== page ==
The Simple Pendulum and Other Oscillating Things 
The Simple Pendulum and Other Oscillating Things
by Prof. Miller
Video Lecture 7 of 46
Not yet rated
Views: 969
Date Added: February 5, 2015

Lecture Description

We learn in the Physics books that the Period - the time for one complete round-trip - of a Simple Pendulum - is given by this mathematics:
T = 2piSqrt(L/g)
This means that the time of oscillation is governed by the squareroot of the length and by g - that is - where on the Earth or on the Moon - do we clock it. ANY body can oscillate as a pendulum - say a rod - and this we call a Physical Pendulum. Every Physical Pendulum has an Equivalent Simple Pendulum - that is, a simple pendulum which keeps in phase with the motion of the Physical Pendulum. A loaded spring also oscillates with a Period governed by how stiff the spring is and what the load on it is. Oscillating bodies can be coupled with other oscillating bodies - that is - connected with them.

A- We show three Simple Pendulums of lengths 10, 40, 90 cm. We clock equal numbers of oscillations. The times come out to be very interest¬ing! In the ratio of 1:2:3.

B - Since the "formula" for the period of a simple pendulum does NOT involve the mass of the bob we show several pendulums with bobs of different size and mass.
C - We show in turn - a prismatic rod; a hoop; a disk. These all execute oscillatory motion as physical pendulums., The rod has special enchant¬ing properties: It has the same period at a point 2/3 its length as it does at its very end! And this tells us why a bat stings the hand sometimes!

D - We show an array of loaded springs - alone and coupled. The period of a loaded spring is given mathematically by
T = 2piSqrt(M/k)
where M is the load on the spring and k is its modulus - that is - a number which tells us how stiff it is.
A special interesting problem arises: If a spring of length L has a modulus k - what is the modulus of half such a spring? It turns out to be 2k -which is very exciting to know.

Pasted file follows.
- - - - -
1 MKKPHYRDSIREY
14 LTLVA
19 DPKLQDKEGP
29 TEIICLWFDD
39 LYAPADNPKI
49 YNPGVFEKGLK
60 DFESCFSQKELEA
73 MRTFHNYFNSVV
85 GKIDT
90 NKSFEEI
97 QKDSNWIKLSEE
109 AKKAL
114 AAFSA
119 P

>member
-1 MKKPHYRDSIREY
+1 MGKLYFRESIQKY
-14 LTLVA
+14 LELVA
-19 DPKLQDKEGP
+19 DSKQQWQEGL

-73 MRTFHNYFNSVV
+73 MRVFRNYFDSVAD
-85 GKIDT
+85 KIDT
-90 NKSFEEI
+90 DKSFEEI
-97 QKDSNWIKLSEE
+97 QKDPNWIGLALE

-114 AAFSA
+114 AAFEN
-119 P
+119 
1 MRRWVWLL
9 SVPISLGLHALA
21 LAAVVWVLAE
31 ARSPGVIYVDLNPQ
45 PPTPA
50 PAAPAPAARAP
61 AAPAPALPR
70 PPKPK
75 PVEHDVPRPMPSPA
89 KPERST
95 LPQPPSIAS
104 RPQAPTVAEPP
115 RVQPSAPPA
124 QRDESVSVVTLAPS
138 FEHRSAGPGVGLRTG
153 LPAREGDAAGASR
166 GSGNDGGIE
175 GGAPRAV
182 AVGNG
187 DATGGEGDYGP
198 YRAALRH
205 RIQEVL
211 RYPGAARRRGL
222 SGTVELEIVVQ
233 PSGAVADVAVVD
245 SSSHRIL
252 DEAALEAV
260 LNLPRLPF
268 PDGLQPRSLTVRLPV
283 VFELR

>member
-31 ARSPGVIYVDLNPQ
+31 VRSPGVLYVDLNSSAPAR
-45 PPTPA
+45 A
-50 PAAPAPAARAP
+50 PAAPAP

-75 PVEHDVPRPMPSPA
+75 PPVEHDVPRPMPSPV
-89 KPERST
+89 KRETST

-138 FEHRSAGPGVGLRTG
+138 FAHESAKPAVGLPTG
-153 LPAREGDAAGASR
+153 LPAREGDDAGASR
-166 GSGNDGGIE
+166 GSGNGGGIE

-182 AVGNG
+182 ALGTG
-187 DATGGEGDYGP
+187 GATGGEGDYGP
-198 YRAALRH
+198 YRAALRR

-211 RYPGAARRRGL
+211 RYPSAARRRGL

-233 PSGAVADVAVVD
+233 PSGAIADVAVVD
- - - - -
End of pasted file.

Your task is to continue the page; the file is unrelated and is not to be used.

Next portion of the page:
The genius Robert Hooke - who was a contemporary of Isaac Newton - discovered the Law of the Spring. He wrote it as an anagram in this way:
And why did he write it this way? Because he was afraid Newton would steal it! The anagram reads
Ut tensio sic vis As the extension so the force.

Course Index

  1. The Idea of the Center of Gravity
  2. Newton's First Law of Motion: Inertia
  3. Newton's Second Law of Motion: The Elevator Problem
  4. Newton's Third Law of Motion: Momentum
  5. Energy and Momentum
  6. Concerning Falling Bodies & Projectiles
  7. The Simple Pendulum and Other Oscillating Things
  8. Adventures with Bernoulli: Bernoulli's Principle
  9. Soap Bubbles and Soap Films
  10. Atmospheric Pressure
  11. Centrifugal Force and Other Strange Matters
  12. The Strange Behavior of Rolling Things
  13. Archimedes' Principle
  14. Pascal's Principle: The Properties of Liquids
  15. Levers, Inclines Planes, Geared-wheels and Other Machines
  16. The Ideas of Heat and Temperature
  17. Thermometric Properties and Processes
  18. How to Produce Heat Energy
  19. Thermal Expansion of Stuff: Solids
  20. Thermal Expansion of Stuff: Gases & Liquids
  21. The Strange Thermal Behavior of Ice and Water
  22. Heat Energy Transfer by Conduction
  23. Heat Energy Transfer by Convection
  24. Heat Energy Transfer by Radiation
  25. Evaporation, Boiling, Freezing: A Dramatic Adventure
  26. Miscellaneous Adventures in Heat
  27. The Drama in Real Cold Stuff: Liquid Nitrogen
  28. The Physics of Toys: Mechanical
  29. The Physics of Toys: Acoustic and Thermal
  30. Waves: Kinds of Properties
  31. Sound Waves: Sources of Sound & Pitch and Frequency
  32. Vibrating Bars and Strings: The Phenomenon of Beats
  33. Resonance: Forced Vibrations
  34. Sounding Pipes
  35. Vibrating Rods and Plates
  36. Miscellaneous Adventures in Sound
  37. Electrostatic Phenomena: Foundations of Electricity
  38. Electrostatic Toys, Part 1
  39. Electrostatic Toys, Part 2
  40. Adventures with Electric Charges
  41. Adventures in Magnetism
  42. Ways to "Produce" Electricity
  43. Properties and Effects of Electric Currents
  44. Adventures in Electromagnetism
  45. Further Adventures in Electromagnetism
  46. Miscellaneous and Wondrous Things in E&M

Course Description

Demonstrations in Physics was an educational science series produced in Australia by ABC Television in 1969. The series was hosted by American scientist Julius Sumner Miller, who demonstrated experiments involving various disciplines in the world of physics. The series was also released in the United States under the title Science Demonstrations.

This program was a series of 45 shows (approximately 15 minutes each) on various topics in physics, organized into 3 units: Mechanics; Heat and Temperature / Toys; and Waves and Sound / Electricity and Magnetism.


There are no comments. Be the first to post one.
  Post comment as a guest user.
Click to login or register:
Your name:
Your email:
(will not appear)
Your comment:
(max. 1000 characters)
Are you human? (Sorry)